The way the Taylor polynomials of a function of one variable progressively converge to the graph of the function like y = cos x is really quite impressive and is inherently interesting. We can extend this topic into three dimensions using CalcPlot3D.
As an exercise, I require my students to generate the linear and quadratic Taylor polynomials of a function of two variables using the partial derivatives of the function evaluated at a particular point.
\( \begin{eqnarray} f(x,y) &\approx L(x,y) = f(a,b) &+ f_x(a,b)(xa) + f_y(a,b)(yb) \qquad (1^{st}\text{deg. Taylor poly or tangent plane})\\ f(x,y) &\approx Q(x,y) = f(a,b) &+ f_x(a,b)(xa) + f_y(a,b)(yb) \\ &+\frac{f_{xx}(a,b)}{2}(xa)^2 &+ f_{xy}(a,b)(xa)(yb) + \frac{f_{yy}(a,b)}{2}(yb)^2 \qquad (2^{nd}\text{deg. Taylor poly})\end{eqnarray}\)
Exercise: 
Determine the 1st and 2nd degree Taylor polynomials in two variables for the given function. Simplify both polynomials. Show all work including all partial derivatives and using the formula clearly with functional notation in the first step. Please also provide a printout of the given surface along with each of the Taylor polynomials. (That’s 2 printouts all together.) Include the point on the surface where the polynomial is tangent to the surface. Use the Format Surfaces option on the View Settings menu so that the Taylor polynomial is reverse color and transparent so it’s possible to tell the two surfaces apart. If necessary, zoom out and the rotate to a view that shows the surfaces clearly. Then use the Print Graph option on the File menu of the applet to print the graph.
\(f(x,y) = \sin(2x) + \cos y\) for x,y near (0,0)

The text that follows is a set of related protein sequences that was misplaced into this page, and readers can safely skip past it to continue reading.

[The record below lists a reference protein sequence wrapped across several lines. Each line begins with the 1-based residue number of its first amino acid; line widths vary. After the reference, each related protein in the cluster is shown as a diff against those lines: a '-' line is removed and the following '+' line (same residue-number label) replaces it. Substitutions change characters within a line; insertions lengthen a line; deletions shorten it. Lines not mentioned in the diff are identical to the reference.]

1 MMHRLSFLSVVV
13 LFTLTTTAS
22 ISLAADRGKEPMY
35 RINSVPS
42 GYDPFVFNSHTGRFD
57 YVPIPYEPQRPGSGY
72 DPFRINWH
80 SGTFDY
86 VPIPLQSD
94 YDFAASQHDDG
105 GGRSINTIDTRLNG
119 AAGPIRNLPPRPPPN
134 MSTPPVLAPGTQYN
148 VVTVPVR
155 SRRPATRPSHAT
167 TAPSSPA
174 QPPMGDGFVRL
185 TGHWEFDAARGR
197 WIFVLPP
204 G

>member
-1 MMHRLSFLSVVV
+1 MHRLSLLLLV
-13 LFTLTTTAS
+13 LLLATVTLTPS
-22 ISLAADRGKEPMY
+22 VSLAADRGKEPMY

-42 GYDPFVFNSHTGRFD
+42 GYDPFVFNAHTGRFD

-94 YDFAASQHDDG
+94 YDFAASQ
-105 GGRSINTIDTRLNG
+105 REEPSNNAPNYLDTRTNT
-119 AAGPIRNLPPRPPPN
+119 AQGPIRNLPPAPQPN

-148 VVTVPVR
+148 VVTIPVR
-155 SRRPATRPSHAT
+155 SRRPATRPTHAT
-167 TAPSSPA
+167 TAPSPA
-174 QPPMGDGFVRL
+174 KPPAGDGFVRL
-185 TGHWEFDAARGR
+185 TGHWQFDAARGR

Answers: 
1stdegree Taylor Polynomial of f: 
2nddegree Taylor Polynomial of f: 

\(L(x,y)=1+2x\) 
\(Q(x,y)=1+2x\frac{1}{2}y^2\) 




There is also a feature of the applet that will allow you to demonstrate higherdegree Taylor polynomials for a function of two variables.
Example:
 Graph the function, \(f(x,y)=\cos(x)\sin(y)\). Then zoom out to 4 to 4 in the x and ydirections.
 Now select the View Taylor Polynomials option from the Tools menu at the top of the applet. It will take a few seconds as the computer calculates the partial derivatives and creates the Taylor polynomials. This example is successfully calculated all the way up to the 15th degree polynomial. Once it is ready, the original function is graphed as a wireframe and the 1st degree Taylor polynomial (the tangent plane) is shown. A scrollbar appears along the bottom edge of the 3D plot. Use this scrollbar to scroll through the various Taylor polynomials of this function. Note that only odd degrees add new terms for this particular function. As you increase the degree of the Taylor polynomial notice how the polynomial of two variables fits the original surface better and better around the origin until it is a fairly good approximation of the whole visible surface at the 15th degree.
 To better view the Taylor polynomial itself (shown in the text window just above the 3D plot), you can click and drag on the equation and view all terms, dragging the equation left and right. You can also use the Tools menu option Use Factorials in Taylor Polynomials to switch this property on or off. Using factorials makes the form of the terms of the higher order Taylor polynomials easier to see, and the terms also generally take up less horizontal space each.
 You can also vary the center point for the Taylor expansion using the Tools menu option just below View Taylor Polynomials. The default center point is the origin.
 Other nice functions to try centered about the origin include:
 \(f(x,y)=\cos(x)\sin(y)\)
 \(f(x,y)=\sin(2x)\cos(y)\)
 \(f(x,y)=\sin(x^2+y^2)\)
 \( f(x,y)=xe^y+1\)
 \(f(x,y)=e^{x^2+2xy}\)
 \(f(x,y)=\arctan(xy)\)
 \(f(x,y)=\arctan(x+y)\)
Click here to open the CalcPlot3D applet in a new window.
Click here to open a pdf file which contains the instructions for the activity.